The God of the Heavens thundered across the skies brandishing a terrifying thunderbolt.
“I”m Thor!” he bellowed bloodthirstily.
His horse replied: “You forgot your thaddle, thilly.”
Just eleven years ago in 2002, a team were out from the Institute of Archaeology at the ZRC SAZU research centre. They were sampling wood from findings at an ancient settlement about 20 kilometres outside Ljubljana.
So there they were, trolling around in a deep ditch, having a lovely time, when they stumbled on a 5,250-year-old wheel.
It had an axle and everything. It was made with two ash panels held together with oak wedges and its sophistication astounded all who came across it. Experts say it was part of a two-wheel pushcart. The wheel: the first mechanism to cheat friction and free man from the drag of the earth. What a great day it must have been when man discovered how useful round could be.
Spool forward some 3,433 years or so.
In 1817, Baron Karl Drais , a minor member of the Mannheim aristocracy, had an idea.
What if you got two wheels, and connected them so one could sit on a saddle and bowl them along using your feet?
Revolutionary! Extraordinary! Now you could use your legs to take you places at speeds your ancestors could only dream of. The Baron called it the Dandy Horse, amd advertised it using a real Dandy.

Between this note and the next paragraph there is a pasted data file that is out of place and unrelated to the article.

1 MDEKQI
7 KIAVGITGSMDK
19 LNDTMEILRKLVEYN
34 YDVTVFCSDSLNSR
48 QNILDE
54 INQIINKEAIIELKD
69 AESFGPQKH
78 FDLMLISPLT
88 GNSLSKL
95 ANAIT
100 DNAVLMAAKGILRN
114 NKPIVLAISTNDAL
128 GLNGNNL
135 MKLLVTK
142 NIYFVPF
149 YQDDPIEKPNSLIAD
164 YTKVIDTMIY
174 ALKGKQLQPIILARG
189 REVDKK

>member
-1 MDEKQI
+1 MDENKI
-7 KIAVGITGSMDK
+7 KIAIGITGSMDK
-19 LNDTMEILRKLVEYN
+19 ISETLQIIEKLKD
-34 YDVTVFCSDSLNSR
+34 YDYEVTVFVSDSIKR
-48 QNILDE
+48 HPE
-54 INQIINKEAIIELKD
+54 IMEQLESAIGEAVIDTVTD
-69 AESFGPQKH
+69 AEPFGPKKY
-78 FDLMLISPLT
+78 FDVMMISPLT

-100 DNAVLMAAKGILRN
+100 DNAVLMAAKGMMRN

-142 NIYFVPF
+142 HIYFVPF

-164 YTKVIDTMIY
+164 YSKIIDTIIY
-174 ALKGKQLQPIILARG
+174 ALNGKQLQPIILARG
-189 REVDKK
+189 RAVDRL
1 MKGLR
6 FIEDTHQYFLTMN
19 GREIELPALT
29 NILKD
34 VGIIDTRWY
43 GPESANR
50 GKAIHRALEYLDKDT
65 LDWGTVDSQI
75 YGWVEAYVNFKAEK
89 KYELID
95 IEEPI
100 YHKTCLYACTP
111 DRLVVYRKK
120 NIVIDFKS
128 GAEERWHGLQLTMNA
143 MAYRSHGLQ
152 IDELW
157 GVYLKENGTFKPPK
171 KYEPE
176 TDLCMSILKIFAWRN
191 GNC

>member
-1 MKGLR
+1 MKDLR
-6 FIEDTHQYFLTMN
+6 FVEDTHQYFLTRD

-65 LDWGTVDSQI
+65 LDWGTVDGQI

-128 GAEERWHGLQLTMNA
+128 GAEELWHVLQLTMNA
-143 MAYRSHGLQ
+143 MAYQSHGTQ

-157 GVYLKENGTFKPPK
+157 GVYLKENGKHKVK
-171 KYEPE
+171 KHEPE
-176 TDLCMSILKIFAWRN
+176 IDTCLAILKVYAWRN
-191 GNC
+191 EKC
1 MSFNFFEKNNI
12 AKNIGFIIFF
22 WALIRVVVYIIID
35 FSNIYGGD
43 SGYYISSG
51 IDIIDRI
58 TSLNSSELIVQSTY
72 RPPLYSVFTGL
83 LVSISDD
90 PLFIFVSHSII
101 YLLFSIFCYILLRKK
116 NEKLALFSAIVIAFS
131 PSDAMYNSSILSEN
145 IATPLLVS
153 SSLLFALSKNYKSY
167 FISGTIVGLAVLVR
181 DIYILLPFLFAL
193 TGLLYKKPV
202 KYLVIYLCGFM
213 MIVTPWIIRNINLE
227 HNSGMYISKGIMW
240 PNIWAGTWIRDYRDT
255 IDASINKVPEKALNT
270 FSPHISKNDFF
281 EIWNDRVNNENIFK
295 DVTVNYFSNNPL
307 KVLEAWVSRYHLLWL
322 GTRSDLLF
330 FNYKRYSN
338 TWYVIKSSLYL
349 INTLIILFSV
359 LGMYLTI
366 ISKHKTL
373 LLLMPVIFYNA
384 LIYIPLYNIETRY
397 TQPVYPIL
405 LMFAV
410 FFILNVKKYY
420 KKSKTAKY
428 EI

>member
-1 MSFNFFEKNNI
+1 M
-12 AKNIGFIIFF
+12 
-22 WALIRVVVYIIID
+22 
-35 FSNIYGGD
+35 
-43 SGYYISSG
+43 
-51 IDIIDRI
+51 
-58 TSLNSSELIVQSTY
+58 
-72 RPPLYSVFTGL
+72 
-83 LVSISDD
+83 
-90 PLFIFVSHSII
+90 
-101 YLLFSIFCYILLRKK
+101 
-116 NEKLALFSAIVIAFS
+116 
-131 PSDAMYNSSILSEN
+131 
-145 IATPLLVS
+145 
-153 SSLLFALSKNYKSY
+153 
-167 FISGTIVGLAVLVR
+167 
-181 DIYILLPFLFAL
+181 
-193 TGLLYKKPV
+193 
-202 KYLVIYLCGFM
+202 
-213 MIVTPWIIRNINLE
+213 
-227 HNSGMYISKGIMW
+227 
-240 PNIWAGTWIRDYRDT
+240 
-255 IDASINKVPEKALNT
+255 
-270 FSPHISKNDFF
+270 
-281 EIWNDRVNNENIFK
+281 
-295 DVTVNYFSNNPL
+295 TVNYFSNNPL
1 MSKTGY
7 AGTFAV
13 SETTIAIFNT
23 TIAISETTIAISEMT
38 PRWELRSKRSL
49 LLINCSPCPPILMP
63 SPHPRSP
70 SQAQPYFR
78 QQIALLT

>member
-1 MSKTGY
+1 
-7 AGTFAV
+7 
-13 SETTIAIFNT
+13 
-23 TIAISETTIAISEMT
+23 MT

It is usually held that a Scottish Blacksmith had the wit to see that this was just a very silly idea: for what about uphill? The onomatapeaically-named Kirkpatrick MacMillain designed the boneshaker, but I believe he declined to advertise it using real bones. He is rumoured to have been the cause of the first cycling accident though, knocking down a little girl, for which he grudgingly handed over five shillings.
Here is one I have seen myself, though not tried. It lives at the Berkshire Museum of Rural Life, and what a sight it must have made, teetering through those Berkshire lanes, scaring the bejeezers out of all those great big shire horses:
Look: a thaddle, thilly.
But just to look at the saddle makes one wince. The rider of this contraption may have got around fast, but you’d know him by his walk. And the vibration: with no suspension this man must have been a permanent blur as he walked along the village street.
Yesterday was my birthday. I had asked for a second-hand, old-fashioned sort of bike. Phil put me and the kids into the car and drove us to the bike shop and the first bike on the left was the bike of my dreams: pale blue, old-style, the sort you can put a basket on. The Pendleton combined the advantages of the Ljubljana wheel and the boneshaker with modern advances in bike technology, including the invention of aluminium. It had leather handles and a thaddle created lovingly for wobbly middle-aged bottoms.
Though I believe Paris Hilton has one. A Pendleton, I mean, not a wobbly middle aged bottom.
I thought, Phil hasn’t bought me that one. It will be another one Phil has bought.
“If you go downstairs, Sir,” the assistant said, “we’ll wheel your bicycle out for you.”
We went downstairs and waited. And presently the pale blue vision was brought out for my perusal. Happy Birthday, Kate, Phil said.
We couldn’t fit it in the boot: I had to cycle it home. It made cycling easy, and I uttered a silent prayer of thanks to those Ljublana wheelwrights and the Mannheim Baron, and Kirkpatrick the Boneshaker inventor, for their part in this little dream on wheels.
Bit thor today, though.